Learning has moved beyond the classroom, and experience – one of the three components of the 70:20:10 model – should no longer be seen simply as what occurs within the four walls of the traditional workspace. Learning is social and is the result of interactions with others as well as with content. That content may be formally generated by the organization and disseminated to employees, it can be employee-generated and shared through peer networks, or it may be content that an employee interacts with online and off-hours. The point is, we are all in a continuous state of learning, and traditional learning management systems are not yet capable of capturing the multitude of learning experiences that each and every employee encounters on a weekly or even daily basis.

This is where vendors like Degreed have stepped up. Capitalizing on xAPI, Degreed’s platform can capture meaningful information relating to a wide range of learning experiences and behaviors. This type of technology plays an important part in creating a more personalized learning environment, empowering learners to achieve their goals and creating self-awareness of the micro-learning moments that might otherwise go unnoticed (think meta-cognitive).

Transparency as the new norm

We have entered a millennium where workplaces are filled with four generations of workers (five, if you ask Bill Kutik). We live in a global environment where businesses must continually adjust to keep up with the accelerating pace of change that is fueled by technology. Many consider technology one of the primary drivers behind the globalization of economies, and its power to accelerate change of all kinds cannot be ignored. Social, mobile, video, and self-service capabilities provide opportunities for greater visibility into the behavior of individuals or groups, making how work gets done more transparent to the masses.

Goal planning

Openly communicating goals within an organization is a step toward driving efficiencies through information transparency. A benefit of transparent goals and the linkage between them within an organization is to drive collaboration between employees directly, rather than exclusively through direct managers. Another potential benefit is to drive efficiency through reducing redundant work efforts that might not otherwise be known. With greater transparency, individual performance and contributions to the organization become more evident. Transparent goals are critical for an employee to understand how his or her goals and performance relate to those of other employees.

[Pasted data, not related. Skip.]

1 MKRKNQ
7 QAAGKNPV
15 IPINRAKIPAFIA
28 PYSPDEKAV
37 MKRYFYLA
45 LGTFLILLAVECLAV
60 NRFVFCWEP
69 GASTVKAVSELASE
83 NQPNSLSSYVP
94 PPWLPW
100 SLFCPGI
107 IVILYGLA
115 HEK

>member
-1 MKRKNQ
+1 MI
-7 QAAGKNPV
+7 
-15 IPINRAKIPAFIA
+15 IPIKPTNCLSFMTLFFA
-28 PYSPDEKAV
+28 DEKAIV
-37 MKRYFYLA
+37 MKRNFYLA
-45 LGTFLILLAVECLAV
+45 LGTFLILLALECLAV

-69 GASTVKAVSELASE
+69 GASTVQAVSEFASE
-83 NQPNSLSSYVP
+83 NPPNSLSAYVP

Here are a few vendors that are making goal transparency possible:

  • iDoneThis – productivity software that allows employees to reflect at the end of each day on what they have accomplished. The next morning an email digest is distributed, showing everyone’s accomplishments from the previous day and employees can share thanks and celebrate the achievements, helping create a culture of openness (transparency) and gratitude.
  • Betterworks – an enterprise goal software platform that utilizes OKRs to create and align goals beyond the traditional horizontal approach seen in most MBO and other goal management approaches. This software facilitates the collaboration of goal creation and goal tracking across the enterprise, and encourages open, frequent monitoring and cross-functional alignment of goals.
  • Atiim – (pronounced A-team) – a goal (OKR) and team performance management platform that offers a continuous real-time and closed-loop feedback process to improve alignment and transparency for managers and their teams.

Enterprise social networks (ESNs)

Transparency also means encouraging open communication across the organization and soliciting feedback from employees (and even customers) in making decisions. Being transparent in communications builds trust ‒ an essential component in building a strong culture. But even more importantly, transparency requires trust. Trust is the foundation for building a strong culture—trust in leadership, trust in teams, and trust in individuals.